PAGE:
Saying I tried to update the template to my blog yesterday—which is true—is like saying I tried to change the batteries for my Discman. Even an "updated" look for this hoary platform looks absurd, so I'm just going to keep on keeping it real here.* I used to be fairly adept technically, but that was back in the 90s.


Every December, Sir UncMo, who is an excellent photographer, makes me a book of pictures from the year. The book of 2015 has a lot of goodness packed into it.

First, we got a house, snow piling extra quietness onto the little street of 1950s-era colonials. The next month after moving in, we left for Iceland.

I expected it to be cold. I expected horse meat on the menus. I did not expect it to be so freaking relaxing. It is so open, and empty, that it feels like you can just let your worries fly out into all of that space.

You will try to capture it with your phone,  hanging out car windows and hovering above steaming geothermal pools, and your phone will simply blink at you and say look, I'm doing the best I can here, but why don't you just chill out and use your eyes?






After that came a trip to Hawaii for the third and final wedding among my San Francisco friends. And even though there are now children and husbands and many miles involved, the four of us still managed to escape for one more wine weekend this fall, before L. moved back to Oahu with her new husband.



Back at home,  Sir UncMo discovered the joys of Home Depot. "I think it is like Sephora for men," he said. I think he is right.

We zoomed in on the moon from the backyard, watched fireflies, and then butterflies, got startled by rabbits, cursed at squirrels.



In a year of unmitigated Trump and tragic headlines, I got another week at the beach with my mom and sister. Another year of being employed. Of health. Of holidays with family. Of angst over dumb stuff.

There's always angst over dumb stuff, which makes you temporarily unsee all the other important and good stuff, such as the thousand permutations of sunlight that you keep trying to capture with your phone.





Though the five-year diary tradition continues, other things have fallen by the wayside.  This blog, as usual. Any attempt to write with a pen in a journal. My Japanese studies. I also mostly stopped trying to figure out and record multitrack snippets of songs for fun.

"It's just a waste of time," I said of the singing. That's how I felt about the journals, too, and even this blog sometimes: They were pointless distractions keeping me from doing the Real Writing that I only fitfully manage to do after spending all day at work.

"I don't agree," Sir UncMo said. He argued that any one creative expression supports all the other creative expressions. Well, he said it much better and clearer than that. But I started to think that he had a point, and that it wouldn't hurt me to waste a little more time on "unproductive" pursuits. Just a little more.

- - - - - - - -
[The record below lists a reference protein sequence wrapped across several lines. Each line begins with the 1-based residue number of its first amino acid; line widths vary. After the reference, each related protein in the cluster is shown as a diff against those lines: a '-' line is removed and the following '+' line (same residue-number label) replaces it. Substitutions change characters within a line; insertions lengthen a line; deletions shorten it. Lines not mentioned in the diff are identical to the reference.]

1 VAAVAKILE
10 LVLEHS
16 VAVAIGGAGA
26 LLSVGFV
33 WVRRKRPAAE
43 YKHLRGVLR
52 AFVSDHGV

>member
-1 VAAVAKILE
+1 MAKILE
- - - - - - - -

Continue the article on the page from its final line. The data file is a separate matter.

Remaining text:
So that leads to my vague set of guidelines for 2016. More instinct. Less fear. Fewer glowing screens. More real light, in a million new permutations.

Happy new year, friends!

* Update: After all that bellyaching, I am experimenting with a new template so that I can display photos at a better size without breaking the homepage. I don't know about this. It involves change.

Monday, December 21, 2015

A Metro Carol.

The day after that last post about kindness and commuting, this happened:

"Spare any change? A nickel or a dime? Spare change, spare change? A nickel or a dime?" 

The man made his way through the silent metro car, looking straight ahead. I'd seen him pass through the Red Line a few times before over the past year, always with the same refrain. This morning he'd reached the end of the car, ignored, when another man signaled to him and turned toward his bag. 

He pulled out a zippered, black case close to the size of a bread loaf and handed it over.

The panhandler wore a jean jacket and a hard-edged face that looked neither young nor very old. He took the case, which looked like it could hold CDs or something similarly undesirable, holding it away from him uncertainly. 

"What's this, man?"

"It's change," the man replied. Jean jacket shook the case and it jingled. His look changed from confusion to suspicious disbelief. "Are you serious?" He unzipped the case and peered inside. Coins rolled back and forth behind the opening. 

He stood staring at the man. "You're giving this to me?" He paused. "I'll spend it," he warned.

"It's for you," the man said, nodding and still. He was tall, heavy and stood with a roller bag. 

Jean jacket broke into a lopsided smile, pleased but obviously confused. "For real?"

"I tried to run it through the change machine this morning, but it didn't work, so it must be for you," the man said kindly. "Enjoy your holiday, man."

Visibly stunned, the recipient's looked turned somber and he stepped forward with an open hand, straight as a razor. "Thank you," he said. They shook hands, the train stopped, and the guy got off with the black case clutched under his arm.